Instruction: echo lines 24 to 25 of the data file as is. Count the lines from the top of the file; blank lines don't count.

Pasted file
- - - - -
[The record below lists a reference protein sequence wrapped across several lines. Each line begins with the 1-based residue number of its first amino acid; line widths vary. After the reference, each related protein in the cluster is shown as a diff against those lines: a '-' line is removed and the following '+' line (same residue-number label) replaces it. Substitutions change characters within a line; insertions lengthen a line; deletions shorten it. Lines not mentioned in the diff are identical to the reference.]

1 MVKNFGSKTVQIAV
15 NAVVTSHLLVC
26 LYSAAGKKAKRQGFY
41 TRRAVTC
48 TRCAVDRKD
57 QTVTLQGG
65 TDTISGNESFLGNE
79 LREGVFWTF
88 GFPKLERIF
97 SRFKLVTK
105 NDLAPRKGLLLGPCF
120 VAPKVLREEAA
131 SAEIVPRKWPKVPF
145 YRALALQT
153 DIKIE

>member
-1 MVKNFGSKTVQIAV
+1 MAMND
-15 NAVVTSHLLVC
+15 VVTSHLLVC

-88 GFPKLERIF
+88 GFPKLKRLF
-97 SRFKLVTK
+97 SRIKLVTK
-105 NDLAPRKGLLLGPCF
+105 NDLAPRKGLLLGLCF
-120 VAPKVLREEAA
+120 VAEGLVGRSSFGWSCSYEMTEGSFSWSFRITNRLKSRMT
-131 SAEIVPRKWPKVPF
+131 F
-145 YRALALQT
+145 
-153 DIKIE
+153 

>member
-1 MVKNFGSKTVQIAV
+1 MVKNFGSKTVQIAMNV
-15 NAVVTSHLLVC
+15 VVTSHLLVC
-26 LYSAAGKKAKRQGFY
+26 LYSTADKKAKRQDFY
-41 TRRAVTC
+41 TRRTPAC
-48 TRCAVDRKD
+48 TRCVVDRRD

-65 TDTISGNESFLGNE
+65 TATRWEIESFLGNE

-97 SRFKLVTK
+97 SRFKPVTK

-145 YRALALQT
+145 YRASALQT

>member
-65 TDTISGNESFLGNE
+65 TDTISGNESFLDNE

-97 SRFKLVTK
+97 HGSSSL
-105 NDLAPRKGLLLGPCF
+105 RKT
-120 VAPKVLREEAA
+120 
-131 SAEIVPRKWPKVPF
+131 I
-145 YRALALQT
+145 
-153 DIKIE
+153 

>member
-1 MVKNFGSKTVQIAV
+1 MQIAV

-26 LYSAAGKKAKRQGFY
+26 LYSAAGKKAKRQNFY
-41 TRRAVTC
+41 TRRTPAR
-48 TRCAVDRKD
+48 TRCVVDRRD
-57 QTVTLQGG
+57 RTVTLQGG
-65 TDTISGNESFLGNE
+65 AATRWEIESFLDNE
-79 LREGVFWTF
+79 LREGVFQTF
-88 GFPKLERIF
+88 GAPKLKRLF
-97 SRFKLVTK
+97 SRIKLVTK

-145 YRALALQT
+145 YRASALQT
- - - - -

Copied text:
-97 SRFKLVTK
+97 SRIKLVTK